Although Alanis Morissette wrote these songs for her break-out album more than 25 years ago, they have now been brilliantly repurposed by Diablo Cody for a musical which feels very much like it could have been written this week, so intelligently does it address issues with which the current generation is wrestling; mental health, sexual assault, consent, drug addiction, sexual identity and much more. No it’s not The Sound of Music, but it is about family, and the issues it addresses resonate strongly with contemporary audiences.
Jagged Little Pill opens with Mary Jane Healy, (Natalie Bassingthwaighte) the wife and mother of the outwardly perfect Healy family, writing her annual Christmas letter. What she doesn’t put in her letter is that she’s struggling with a drug habit which is rapidly getting out of control. Her successful husband, Steve (Tim Draxl) who’s just received a raise at work, is hooked on pornography.
Her 16 year-old coloured adopted daughter, Frankie, is enthusiastically exploring her sexuality with her best friend, Jo, (Maggie McKenna), and the apple-of-her-eye son, Nick, (Liam Head) is about to become embroiled in a scandal caused not by anything he did, but by what he didn’t do.
This production of Jagged Little Pill is the first international production since it opened on Broadway where it garnered no fewer than 15 Tony Award nominations earlier this year. It’s also the second musical directed by Diane Paulus to be seen in Sydney in recent times. The other was Pippin which opened in Sydney in December 2020.
Prevented by Covid restrictions from travelling to Australia herself, Paulus entrusted the reproduction of her brilliant direction to Australian director, Leah Howard, and that trust has been richly rewarded with an impeccably cast, tightly rehearsed production which drew standing ovations from the first night audience.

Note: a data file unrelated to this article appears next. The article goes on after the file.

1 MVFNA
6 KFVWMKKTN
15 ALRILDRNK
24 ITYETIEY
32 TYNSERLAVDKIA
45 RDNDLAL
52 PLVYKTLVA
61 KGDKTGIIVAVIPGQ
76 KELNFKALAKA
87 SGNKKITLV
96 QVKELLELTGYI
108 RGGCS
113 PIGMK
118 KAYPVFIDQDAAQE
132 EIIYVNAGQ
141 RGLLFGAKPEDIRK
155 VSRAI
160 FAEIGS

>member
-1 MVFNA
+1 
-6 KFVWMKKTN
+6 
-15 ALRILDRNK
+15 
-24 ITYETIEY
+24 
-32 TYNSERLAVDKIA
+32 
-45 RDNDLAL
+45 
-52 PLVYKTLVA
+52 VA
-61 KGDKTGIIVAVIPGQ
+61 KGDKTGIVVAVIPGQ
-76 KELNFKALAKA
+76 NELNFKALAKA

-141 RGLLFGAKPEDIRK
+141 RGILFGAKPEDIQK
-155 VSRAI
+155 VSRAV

Morissette’s songs with their repetitious lyrics and idiosyncratic vocalisations are more pop orientated than musical theatre. But in the hands of masterful vocalists of the calibre of Natalie Bassingthwaighte and Tim Draxl, both fine actors, they are deeply affecting, raw and uncompromising.
In arguably her finest performance to date, Bassingthwaighte is completely believable as the perfect parent, admired by her friends for her ability to cope with any situation. Her gradual disintegration as she begins to lose control of her drug dependency is disturbing to watch.
Tim Draxl as the husband, who chooses to take refuge in pornography rather than face up to the failure of his marriage, matches the complexity of her fine performance with a finely nuanced performance of his own, particularly during a hilarious scene in the marriage councillor’s office as their secrets are exposed.
Talented newcomers, Emily Nkomo, as the Healey’s adopted daughter Frankie, and Liam Head as their college jock son, Nick, give assured, affecting performances, as do Grace Miell as the rape victim, Bella, and Aydan as Jo’s competitor for Frankie’s affections.
However, it’s Maggie McKenna as Jo, who practically steals the show, winning a rare mid-performance standing ovation for her unnervingly ferocious rendition of the anthem You Oughta Know.
Complex, constantly moving scenery, dazzling lighting design, and an energetic ensemble who act as Greek chorus, alter egos to the principals, give their all to the aggressive video-clip choreography, and sing up a storm, ensure that the show moves along at a cracking pace.
But as good as the singing is from the principal players and the ensemble, Tom Kitt’s clever musical arrangements, enthusiastically performed by Peter Rutherford’s superb band, tended to make it difficult to fully appreciate the complexity of Morissette’s lyrics.
However if you’re among those in the audience who obviously appeared to know every lyric of every one of Morissette’s songs by heart, this will not deter you from seeing this brilliant production, which despite it’s challenging, often confronting content, manages to end, if not happily, certainly on an optimistic note.
A stunning choice to launch the superbly renovated Theatre Royal, Jagged Little Pill will enjoy only a very limited season in Sydney, before moving on to seasons in Melbourne and Perth, but don’t despair; it’s already been announced for a return season in Sydney from 9 July 2022.
Jagged Little Pill
Theatre Royal Sydney, 25 King Street, Sydney
Performance: Thursday 9 December 2021
Season continues to 19 December 2021
Following its Sydney season, Jagged Little Pill will play Melbourne’s Comedy Theatre from 2 January, Perth’s Crown Theatre from 14 May and a return season at Theatre Royal Sydney from 9 July 2022. For more information, visit: www.jaggedmusical.com for details.
Image: Emily Nkomo and Natalie Bassingthwaighte star in Jagged Little Pill – photo by Daniel Boud
Review: Bill Stephens OAM